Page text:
Posted October 24, 2012
Whitney Hogan is the coordinator of health education at Bowdoin. As the coordinator of health education, she advises Peer Health and assists with designing, implementing, and evaluating health programs that are available for students. She is also a member of Bowdoin’s graduating class of 2007. As an active student on campus, she majored in Environmental Studies and Biology, played lacrosse, and volunteered with Habitat for Humanity. She became interested in Environmental Studies through Biology class visits to the Coastal Studies Center and the Big Steps, in Harspwell.
As an Environmental Studies and Biology major, she received the Psi Upsilon fellowship and conducted research on St. Agameanticus, the last underdeveloped area remaining between Portland and Boston. With the goal of preserving the history of the site and gathering details about changing land use, she collected oral histories from the area’s elders. Reflecting on her experience, she says, “This project gave me a wider view of southern Maine- how we are working the land, how our communities have changed, and how residents wish it to be in the future.” She also received the Riley fellowship her junior year, and spent the summer in Punta Gorda, Belize volunteering with The Julian Cho Society, a non-governmental organization assisting with a class-action suit against the Belize Government petitioning for land sovereignty for the Indigenous Maya people. Her honors project titled, "Cultivating Mayaness: Social Conflict and Political Struggles over Land Tenure in Southern Belize,” stemmed from her summer in Belize. After graduating in 2007, Whitney moved to Boston, where she explored multiple career paths. She worked with ALACE (Association for Labor Assistants and Childbirth Educators) as a workshop coordinator. She even trained as a doula (childbirth assistant).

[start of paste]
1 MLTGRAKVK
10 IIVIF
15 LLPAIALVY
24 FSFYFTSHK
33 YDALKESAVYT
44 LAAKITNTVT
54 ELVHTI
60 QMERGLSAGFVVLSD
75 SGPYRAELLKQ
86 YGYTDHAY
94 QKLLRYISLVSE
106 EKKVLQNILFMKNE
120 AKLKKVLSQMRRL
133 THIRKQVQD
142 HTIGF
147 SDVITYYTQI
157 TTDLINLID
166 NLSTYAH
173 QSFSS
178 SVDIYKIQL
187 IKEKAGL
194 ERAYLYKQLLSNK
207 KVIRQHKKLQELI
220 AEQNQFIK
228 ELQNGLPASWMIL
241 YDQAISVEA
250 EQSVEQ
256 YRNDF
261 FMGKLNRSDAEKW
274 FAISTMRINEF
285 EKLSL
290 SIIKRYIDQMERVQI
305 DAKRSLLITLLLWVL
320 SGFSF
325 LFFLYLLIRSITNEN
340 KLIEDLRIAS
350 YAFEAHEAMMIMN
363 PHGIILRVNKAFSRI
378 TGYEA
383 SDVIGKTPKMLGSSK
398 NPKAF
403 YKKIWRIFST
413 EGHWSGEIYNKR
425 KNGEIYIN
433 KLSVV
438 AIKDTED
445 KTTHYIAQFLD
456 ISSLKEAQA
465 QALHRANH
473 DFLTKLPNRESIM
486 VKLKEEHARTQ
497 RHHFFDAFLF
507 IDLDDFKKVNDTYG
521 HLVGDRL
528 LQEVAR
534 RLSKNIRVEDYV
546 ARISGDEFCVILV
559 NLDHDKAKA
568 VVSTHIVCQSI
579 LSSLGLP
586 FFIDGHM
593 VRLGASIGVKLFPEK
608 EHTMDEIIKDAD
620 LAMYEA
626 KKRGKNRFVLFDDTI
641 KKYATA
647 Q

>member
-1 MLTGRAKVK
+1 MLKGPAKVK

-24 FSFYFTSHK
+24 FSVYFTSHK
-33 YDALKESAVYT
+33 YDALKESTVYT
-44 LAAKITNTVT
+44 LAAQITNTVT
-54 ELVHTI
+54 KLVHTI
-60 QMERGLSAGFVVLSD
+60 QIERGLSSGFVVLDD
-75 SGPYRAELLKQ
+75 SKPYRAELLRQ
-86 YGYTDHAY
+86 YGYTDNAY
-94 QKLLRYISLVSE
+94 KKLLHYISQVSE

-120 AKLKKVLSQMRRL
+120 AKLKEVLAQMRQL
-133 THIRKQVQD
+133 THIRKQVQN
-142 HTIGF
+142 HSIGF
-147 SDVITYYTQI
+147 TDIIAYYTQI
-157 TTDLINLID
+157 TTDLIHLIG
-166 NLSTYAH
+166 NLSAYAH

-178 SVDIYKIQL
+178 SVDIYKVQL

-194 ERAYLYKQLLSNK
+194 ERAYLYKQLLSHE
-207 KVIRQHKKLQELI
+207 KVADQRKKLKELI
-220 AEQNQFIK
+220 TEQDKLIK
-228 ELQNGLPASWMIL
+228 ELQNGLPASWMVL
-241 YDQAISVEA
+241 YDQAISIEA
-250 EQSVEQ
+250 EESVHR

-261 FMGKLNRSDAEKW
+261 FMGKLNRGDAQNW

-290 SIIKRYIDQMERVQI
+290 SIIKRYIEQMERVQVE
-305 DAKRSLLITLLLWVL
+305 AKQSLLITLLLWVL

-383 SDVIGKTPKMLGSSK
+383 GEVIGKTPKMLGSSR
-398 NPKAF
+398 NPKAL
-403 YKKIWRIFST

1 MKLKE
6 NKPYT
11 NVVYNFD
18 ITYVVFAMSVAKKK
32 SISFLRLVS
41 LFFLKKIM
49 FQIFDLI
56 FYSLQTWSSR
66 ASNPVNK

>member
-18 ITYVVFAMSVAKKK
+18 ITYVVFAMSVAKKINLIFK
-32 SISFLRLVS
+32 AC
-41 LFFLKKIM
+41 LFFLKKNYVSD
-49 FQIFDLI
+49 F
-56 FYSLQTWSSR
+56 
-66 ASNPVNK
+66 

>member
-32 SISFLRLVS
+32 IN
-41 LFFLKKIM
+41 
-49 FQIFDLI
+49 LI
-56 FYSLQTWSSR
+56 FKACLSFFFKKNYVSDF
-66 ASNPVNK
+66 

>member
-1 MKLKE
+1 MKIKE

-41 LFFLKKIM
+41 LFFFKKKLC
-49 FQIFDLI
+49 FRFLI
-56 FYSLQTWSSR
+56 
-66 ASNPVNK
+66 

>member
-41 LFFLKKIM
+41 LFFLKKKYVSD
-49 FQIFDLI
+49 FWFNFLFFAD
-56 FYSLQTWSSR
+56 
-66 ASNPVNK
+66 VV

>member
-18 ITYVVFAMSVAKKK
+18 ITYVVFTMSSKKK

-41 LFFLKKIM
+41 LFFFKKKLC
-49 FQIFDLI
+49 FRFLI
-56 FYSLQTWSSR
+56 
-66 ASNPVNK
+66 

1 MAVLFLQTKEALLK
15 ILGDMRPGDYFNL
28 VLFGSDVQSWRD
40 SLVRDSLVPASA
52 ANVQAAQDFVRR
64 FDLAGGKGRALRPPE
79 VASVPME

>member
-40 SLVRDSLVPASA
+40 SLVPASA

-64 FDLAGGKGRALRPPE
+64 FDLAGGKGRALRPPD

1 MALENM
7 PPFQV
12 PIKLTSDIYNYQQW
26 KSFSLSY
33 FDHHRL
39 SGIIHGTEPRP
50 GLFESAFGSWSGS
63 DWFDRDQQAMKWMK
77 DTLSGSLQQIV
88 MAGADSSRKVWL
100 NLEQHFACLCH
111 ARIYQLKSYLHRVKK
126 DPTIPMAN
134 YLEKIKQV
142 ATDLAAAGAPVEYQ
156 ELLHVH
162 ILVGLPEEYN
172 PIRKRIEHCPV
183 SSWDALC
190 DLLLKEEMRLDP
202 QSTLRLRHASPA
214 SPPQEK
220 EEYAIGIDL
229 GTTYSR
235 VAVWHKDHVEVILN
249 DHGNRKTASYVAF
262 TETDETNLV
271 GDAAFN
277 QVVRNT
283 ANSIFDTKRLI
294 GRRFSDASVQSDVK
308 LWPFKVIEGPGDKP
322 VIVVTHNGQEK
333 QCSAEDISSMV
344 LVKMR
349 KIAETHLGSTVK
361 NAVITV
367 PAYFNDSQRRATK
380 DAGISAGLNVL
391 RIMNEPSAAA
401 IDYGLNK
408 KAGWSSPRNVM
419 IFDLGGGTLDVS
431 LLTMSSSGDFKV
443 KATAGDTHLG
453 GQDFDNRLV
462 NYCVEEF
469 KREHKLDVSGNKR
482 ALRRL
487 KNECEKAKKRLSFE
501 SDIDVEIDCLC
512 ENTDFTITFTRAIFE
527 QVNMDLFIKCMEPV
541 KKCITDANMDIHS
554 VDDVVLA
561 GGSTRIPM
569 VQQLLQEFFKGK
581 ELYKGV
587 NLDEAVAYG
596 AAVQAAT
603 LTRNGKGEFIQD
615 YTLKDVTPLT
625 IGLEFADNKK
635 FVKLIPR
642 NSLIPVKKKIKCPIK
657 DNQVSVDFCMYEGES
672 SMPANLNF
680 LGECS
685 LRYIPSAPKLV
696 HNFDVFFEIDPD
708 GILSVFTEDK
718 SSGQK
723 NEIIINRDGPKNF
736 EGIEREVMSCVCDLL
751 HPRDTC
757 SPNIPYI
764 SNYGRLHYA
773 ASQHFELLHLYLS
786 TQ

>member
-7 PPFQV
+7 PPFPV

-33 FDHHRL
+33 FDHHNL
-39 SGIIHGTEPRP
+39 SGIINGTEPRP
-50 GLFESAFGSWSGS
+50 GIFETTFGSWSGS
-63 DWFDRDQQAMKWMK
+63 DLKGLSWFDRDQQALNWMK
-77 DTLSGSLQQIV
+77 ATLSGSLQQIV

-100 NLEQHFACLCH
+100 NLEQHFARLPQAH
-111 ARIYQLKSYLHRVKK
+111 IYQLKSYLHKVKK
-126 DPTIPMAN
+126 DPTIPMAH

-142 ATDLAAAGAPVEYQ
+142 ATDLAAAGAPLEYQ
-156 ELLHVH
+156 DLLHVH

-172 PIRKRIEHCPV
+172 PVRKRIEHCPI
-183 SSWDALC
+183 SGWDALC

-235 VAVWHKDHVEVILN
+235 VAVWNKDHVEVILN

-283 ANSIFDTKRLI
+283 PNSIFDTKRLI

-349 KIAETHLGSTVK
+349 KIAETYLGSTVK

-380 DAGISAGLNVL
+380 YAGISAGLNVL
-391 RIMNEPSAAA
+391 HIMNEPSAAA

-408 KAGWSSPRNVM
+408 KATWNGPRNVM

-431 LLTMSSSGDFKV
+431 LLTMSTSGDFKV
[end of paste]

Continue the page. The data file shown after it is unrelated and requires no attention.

Soon after, Whitney decided to return to graduate school. She was always interested in health, social disparities, and social justice, so she decided to go into public health. With her Master’s in Public Health, she decided to work within organizational systems and utilize programming and education to increase people's wellbeing and promote health. This led Whitney back to Bowdoin, where she manages health programs available to students.
Whitney sees the improvements that the Bowdoin campus has made since her time as a student here. With a variety of environmental student organizations and Green Bowdoin on campus, she thinks of Bowdoin as a “powerhouse” for green movements. For students majoring in environmental studies, Whitney offers words of advice, “Think of environmental studies broadly. Think of people in the environment, instead of people as isolated individuals.”